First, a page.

Your Radiologist Explains Colorectal Cancer Screening
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Hi, I’m Elliot Fishman, a radiologist at Johns Hopkins Hospital in Baltimore. In this short video I’d like to share with you some information about colorectal cancer screening to you.
Colorectal cancer or colon cancer forms in the colon and rectum. It claims nearly 50,000 lives each year in the United States. Yet most colon cancers are treatable if detected early. It’s recommended that all men and women start screening at age 50 – or earlier if you’re at higher risk.
There are several diagnostic imaging tests commonly used in colon cancer screenings. Let me describe the three most common to you.
Computed tomography colonography (also called virtual colonoscopy) uses low-dose CT or CAT scanning to produce pictures of the colon and the rectum. During this exam, a small tube is inserted a short distance into the rectum to allow for inflation of the colon with air. CT images are then taken to detect any polyps or any other abnormalities that might be present.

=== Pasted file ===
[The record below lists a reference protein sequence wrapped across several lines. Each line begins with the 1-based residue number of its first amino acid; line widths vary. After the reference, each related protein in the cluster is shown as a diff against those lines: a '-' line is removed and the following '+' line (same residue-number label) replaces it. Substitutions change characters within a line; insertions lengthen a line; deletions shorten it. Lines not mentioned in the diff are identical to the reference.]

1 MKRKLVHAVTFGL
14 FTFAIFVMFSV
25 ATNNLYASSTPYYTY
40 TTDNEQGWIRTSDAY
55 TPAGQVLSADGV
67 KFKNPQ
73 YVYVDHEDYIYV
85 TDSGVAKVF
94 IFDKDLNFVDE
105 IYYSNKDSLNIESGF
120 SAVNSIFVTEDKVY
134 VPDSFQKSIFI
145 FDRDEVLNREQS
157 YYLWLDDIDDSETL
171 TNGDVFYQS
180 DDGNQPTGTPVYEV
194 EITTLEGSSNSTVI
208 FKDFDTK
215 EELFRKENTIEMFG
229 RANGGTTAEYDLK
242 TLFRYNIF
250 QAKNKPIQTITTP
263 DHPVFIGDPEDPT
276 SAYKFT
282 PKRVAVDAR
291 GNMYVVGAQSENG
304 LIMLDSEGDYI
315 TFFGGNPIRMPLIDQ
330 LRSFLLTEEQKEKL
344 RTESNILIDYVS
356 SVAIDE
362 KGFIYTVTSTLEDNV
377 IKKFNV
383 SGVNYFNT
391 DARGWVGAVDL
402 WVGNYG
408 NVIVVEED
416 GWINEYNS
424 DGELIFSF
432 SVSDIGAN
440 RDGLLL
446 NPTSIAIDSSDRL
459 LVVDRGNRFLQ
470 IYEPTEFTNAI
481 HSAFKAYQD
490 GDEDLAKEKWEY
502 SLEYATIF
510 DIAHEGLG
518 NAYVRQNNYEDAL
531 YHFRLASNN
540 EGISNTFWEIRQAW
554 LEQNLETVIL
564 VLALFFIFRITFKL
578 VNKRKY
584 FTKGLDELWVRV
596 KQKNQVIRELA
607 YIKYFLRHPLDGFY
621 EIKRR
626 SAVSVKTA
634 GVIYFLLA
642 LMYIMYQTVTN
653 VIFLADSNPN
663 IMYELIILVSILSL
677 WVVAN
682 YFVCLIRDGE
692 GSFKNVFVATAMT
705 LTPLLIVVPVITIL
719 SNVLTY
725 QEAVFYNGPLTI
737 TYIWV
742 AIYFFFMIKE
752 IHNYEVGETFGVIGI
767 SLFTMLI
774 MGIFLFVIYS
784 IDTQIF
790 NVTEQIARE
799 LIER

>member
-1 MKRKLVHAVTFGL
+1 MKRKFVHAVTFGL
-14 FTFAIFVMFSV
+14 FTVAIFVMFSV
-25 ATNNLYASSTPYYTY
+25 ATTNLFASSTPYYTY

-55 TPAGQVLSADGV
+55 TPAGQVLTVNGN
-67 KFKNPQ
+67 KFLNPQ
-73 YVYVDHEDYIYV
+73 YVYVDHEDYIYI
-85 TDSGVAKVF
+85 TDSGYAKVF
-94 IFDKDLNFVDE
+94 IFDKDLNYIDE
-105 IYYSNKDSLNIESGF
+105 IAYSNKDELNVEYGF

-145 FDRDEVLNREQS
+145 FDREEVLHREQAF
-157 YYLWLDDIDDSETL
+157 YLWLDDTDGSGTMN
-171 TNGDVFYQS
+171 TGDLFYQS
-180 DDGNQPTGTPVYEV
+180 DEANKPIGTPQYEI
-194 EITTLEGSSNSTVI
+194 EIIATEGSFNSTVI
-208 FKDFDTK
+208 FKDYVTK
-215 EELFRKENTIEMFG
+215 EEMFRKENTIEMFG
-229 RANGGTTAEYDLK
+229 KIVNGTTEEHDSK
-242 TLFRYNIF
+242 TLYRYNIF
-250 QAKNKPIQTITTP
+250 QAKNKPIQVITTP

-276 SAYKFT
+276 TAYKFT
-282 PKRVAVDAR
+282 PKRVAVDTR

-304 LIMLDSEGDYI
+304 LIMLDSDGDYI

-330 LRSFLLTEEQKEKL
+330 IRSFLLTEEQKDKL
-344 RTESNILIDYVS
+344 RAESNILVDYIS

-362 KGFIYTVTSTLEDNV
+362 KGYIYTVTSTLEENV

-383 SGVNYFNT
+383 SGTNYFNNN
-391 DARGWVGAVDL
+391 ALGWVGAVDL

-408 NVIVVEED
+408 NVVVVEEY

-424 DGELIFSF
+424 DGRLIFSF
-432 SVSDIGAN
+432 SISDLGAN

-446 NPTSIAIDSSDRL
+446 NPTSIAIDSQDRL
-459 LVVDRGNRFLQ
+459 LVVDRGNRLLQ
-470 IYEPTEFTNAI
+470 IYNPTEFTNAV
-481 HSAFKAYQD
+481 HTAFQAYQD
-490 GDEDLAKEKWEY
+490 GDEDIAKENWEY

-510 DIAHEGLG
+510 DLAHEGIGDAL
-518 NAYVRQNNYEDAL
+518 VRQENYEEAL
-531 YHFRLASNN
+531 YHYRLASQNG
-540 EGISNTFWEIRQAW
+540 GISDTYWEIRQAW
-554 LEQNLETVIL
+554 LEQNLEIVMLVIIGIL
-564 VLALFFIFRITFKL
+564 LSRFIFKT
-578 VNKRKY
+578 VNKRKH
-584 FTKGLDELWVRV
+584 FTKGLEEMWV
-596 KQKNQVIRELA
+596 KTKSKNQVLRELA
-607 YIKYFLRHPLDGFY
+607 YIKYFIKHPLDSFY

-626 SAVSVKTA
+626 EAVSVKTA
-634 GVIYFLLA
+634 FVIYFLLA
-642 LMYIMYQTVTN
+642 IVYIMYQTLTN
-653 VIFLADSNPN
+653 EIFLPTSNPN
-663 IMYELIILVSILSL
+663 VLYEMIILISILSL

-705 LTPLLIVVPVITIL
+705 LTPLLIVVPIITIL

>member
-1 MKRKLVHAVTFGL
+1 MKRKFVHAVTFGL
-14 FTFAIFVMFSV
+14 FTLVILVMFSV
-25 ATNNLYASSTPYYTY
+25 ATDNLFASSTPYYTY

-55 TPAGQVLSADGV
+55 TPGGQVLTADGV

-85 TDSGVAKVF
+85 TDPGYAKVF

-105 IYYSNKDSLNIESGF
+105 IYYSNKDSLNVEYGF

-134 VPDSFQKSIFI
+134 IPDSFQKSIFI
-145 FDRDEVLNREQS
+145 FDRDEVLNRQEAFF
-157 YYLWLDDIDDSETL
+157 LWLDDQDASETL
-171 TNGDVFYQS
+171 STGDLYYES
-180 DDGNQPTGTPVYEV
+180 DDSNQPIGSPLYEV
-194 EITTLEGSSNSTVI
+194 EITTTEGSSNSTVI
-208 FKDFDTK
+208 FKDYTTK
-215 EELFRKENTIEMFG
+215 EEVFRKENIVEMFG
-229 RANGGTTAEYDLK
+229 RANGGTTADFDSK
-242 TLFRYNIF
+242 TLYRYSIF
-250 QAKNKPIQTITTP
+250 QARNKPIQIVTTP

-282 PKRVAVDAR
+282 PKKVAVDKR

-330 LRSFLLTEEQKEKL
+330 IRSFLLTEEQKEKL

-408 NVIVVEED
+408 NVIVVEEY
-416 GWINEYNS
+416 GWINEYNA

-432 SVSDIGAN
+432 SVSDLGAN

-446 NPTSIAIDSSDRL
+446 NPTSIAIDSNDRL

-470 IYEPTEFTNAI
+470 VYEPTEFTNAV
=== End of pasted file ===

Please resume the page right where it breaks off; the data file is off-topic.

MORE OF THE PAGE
The second exam is a double-contrast barium enema which is an x-ray of the entire colon and rectum in which a radiologist inserts a barium solution and air into the colon to produce images of the colon.
The third study is colonoscopy. Colonoscopy examines the rectum and entire colon using a lighted instrument called a colonoscope. If polyps are detected, the physician may remove them along with tissue samples.
Talk to your doctor about which of these test is right for you.
You can find more details on CT colonography and other imaging studies of the colon on RadiologyInfo.org.